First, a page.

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Critical Perspectives on Racial and Ethnic Differences in Health in Late Life laborers to work on the sugar plantations or came as “passengers” to trade as merchants. There are 11 official languages, complemented by several other indigenous languages and dialects. The largest organized religion is Christianity; others include Hinduism, Islam, and Judaism. In addition, many people hold a “traditionalist” belief system. The rich heritage of South Africa has resulted in enormous cultural and ethnic diversity. The complexities of race and ethnicity have been debated extensively by social scientists and are now to a large extent accepted as social and cultural constructs rather than biologically based. These debates have highlighted the fluidity of classifications by race or population group. The current population classification in South Africa is largely based on the practice of the national statistics office, Statistics South Africa, in its collection of demographic and other official statistics. The 1996 Census (Statistics South Africa, 1996) incorporated self-reported population groups: Black/African (77 percent), coloured (9 percent), White (11 percent), Asian/ Indian (2.6 percent), and other (0.9 percent). These groupings have evolved from the 1950 Population Registration Act, which racially classified people and formed the basis of Apartheid in conjunction with the Group Areas Act (1950), which defined where people could or could not live and the Bantu Authorities Act (1951), which resulted in forced relocations. This population classification incorporated elements of descent and social standing. While “Black” was defined as “a person who is, or is generally accepted as a member of any aboriginal race or tribe of Africa,” the category of “White” incorporated extensive social criteria and the category of “Coloured” was defined in the negative, as a person who is not a white or black. In a critical evaluation of the South African notions of race, West (1988) described these classifications defined by legislation as a “farrago of imprecision” (West, 1988, p. 103) that were far from being based on physical characteristics and concluded that South Africans cannot be categorized easily into the population groups, races, tribes, or cultures. He reiterated that the classification system “existed to divide and control in terms of access to political rights and economic resources and thereby maintain power and privilege” (West, 1988, p. 110). The profound economic and social impacts of Apartheid and these population group classifications make it important to investigate the resulting inequalities in terms of health and other social dimensions. The 1996 Census reveals that household expenditures differed markedly by population group (Statistics South Africa, 2000). For example, 79 percent of white male-headed households were in the highest expenditure category, compared to only 5.8 percent of African male-headed households (Figure 19-1). Similar trends were observed for female-headed households. Unemployment levels also follow these racial disparities. It is estimated that in 1999, 25 percent of African men were unemployed and 35 percent of African women, compared with 4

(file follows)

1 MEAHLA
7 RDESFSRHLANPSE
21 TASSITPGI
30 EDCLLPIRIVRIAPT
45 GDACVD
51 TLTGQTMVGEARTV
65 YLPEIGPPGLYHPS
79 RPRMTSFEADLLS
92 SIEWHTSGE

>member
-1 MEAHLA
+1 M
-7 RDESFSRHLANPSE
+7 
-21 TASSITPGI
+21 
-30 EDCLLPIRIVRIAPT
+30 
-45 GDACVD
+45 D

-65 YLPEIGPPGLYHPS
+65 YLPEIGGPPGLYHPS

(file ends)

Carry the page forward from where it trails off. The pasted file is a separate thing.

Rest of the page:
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Critical Perspectives on Racial and Ethnic Differences in Health in Late Life FIGURE 19-1 Monthly household expenditure by population group and gender of household head. SOURCE: Statistics South Africa (1996). percent of white men and 5 percent of white women (Statistics South Africa, 2001b). These figures are based on the more conservative definition of unemployment, which requires that the respondent sought work in the past month and unemployment can be considered to be higher. The figures hint at the conflation of race, class, and gender in South African society.